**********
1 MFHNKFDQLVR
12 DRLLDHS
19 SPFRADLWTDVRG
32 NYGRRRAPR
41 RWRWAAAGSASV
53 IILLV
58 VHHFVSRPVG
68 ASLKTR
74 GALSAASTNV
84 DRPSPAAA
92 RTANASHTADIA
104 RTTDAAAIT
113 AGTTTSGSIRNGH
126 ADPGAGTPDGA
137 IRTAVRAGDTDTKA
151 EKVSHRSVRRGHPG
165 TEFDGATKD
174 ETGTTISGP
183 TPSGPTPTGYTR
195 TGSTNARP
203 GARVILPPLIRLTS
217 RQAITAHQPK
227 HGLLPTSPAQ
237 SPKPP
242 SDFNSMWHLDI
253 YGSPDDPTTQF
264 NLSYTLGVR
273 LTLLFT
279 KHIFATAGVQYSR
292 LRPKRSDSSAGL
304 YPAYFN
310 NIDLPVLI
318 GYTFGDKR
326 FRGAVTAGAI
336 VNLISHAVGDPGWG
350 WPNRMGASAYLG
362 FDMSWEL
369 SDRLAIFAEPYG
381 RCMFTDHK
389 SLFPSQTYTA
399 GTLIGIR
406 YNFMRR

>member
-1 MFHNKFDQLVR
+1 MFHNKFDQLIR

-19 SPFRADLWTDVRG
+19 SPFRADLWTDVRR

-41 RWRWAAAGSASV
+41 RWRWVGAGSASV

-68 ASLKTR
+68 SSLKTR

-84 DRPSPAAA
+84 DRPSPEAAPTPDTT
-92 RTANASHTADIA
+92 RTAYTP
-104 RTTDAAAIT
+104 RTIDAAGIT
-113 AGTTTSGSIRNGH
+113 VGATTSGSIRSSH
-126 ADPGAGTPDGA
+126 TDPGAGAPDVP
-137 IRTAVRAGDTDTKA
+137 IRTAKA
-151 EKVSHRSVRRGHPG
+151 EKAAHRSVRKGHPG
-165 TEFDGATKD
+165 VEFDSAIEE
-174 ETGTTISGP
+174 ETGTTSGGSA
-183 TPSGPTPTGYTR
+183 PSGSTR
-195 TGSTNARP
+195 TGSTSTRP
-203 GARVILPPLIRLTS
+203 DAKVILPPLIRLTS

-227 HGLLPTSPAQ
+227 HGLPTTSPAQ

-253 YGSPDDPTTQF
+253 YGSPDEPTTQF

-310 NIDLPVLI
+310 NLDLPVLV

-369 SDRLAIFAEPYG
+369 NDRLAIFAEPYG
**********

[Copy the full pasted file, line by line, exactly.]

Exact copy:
1 MFHNKFDQLVR
12 DRLLDHS
19 SPFRADLWTDVRG
32 NYGRRRAPR
41 RWRWAAAGSASV
53 IILLV
58 VHHFVSRPVG
68 ASLKTR
74 GALSAASTNV
84 DRPSPAAA
92 RTANASHTADIA
104 RTTDAAAIT
113 AGTTTSGSIRNGH
126 ADPGAGTPDGA
137 IRTAVRAGDTDTKA
151 EKVSHRSVRRGHPG
165 TEFDGATKD
174 ETGTTISGP
183 TPSGPTPTGYTR
195 TGSTNARP
203 GARVILPPLIRLTS
217 RQAITAHQPK
227 HGLLPTSPAQ
237 SPKPP
242 SDFNSMWHLDI
253 YGSPDDPTTQF
264 NLSYTLGVR
273 LTLLFT
279 KHIFATAGVQYSR
292 LRPKRSDSSAGL
304 YPAYFN
310 NIDLPVLI
318 GYTFGDKR
326 FRGAVTAGAI
336 VNLISHAVGDPGWG
350 WPNRMGASAYLG
362 FDMSWEL
369 SDRLAIFAEPYG
381 RCMFTDHK
389 SLFPSQTYTA
399 GTLIGIR
406 YNFMRR

>member
-1 MFHNKFDQLVR
+1 MFHNKFDQLIR

-19 SPFRADLWTDVRG
+19 SPFRADLWTDVRR

-41 RWRWAAAGSASV
+41 RWRWVGAGSASV

-68 ASLKTR
+68 SSLKTR

-84 DRPSPAAA
+84 DRPSPEAAPTPDTT
-92 RTANASHTADIA
+92 RTAYTP
-104 RTTDAAAIT
+104 RTIDAAGIT
-113 AGTTTSGSIRNGH
+113 VGATTSGSIRSSH
-126 ADPGAGTPDGA
+126 TDPGAGAPDVP
-137 IRTAVRAGDTDTKA
+137 IRTAKA
-151 EKVSHRSVRRGHPG
+151 EKAAHRSVRKGHPG
-165 TEFDGATKD
+165 VEFDSAIEE
-174 ETGTTISGP
+174 ETGTTSGGSA
-183 TPSGPTPTGYTR
+183 PSGSTR
-195 TGSTNARP
+195 TGSTSTRP
-203 GARVILPPLIRLTS
+203 DAKVILPPLIRLTS

-227 HGLLPTSPAQ
+227 HGLPTTSPAQ

-253 YGSPDDPTTQF
+253 YGSPDEPTTQF

-310 NIDLPVLI
+310 NLDLPVLV

-369 SDRLAIFAEPYG
+369 NDRLAIFAEPYG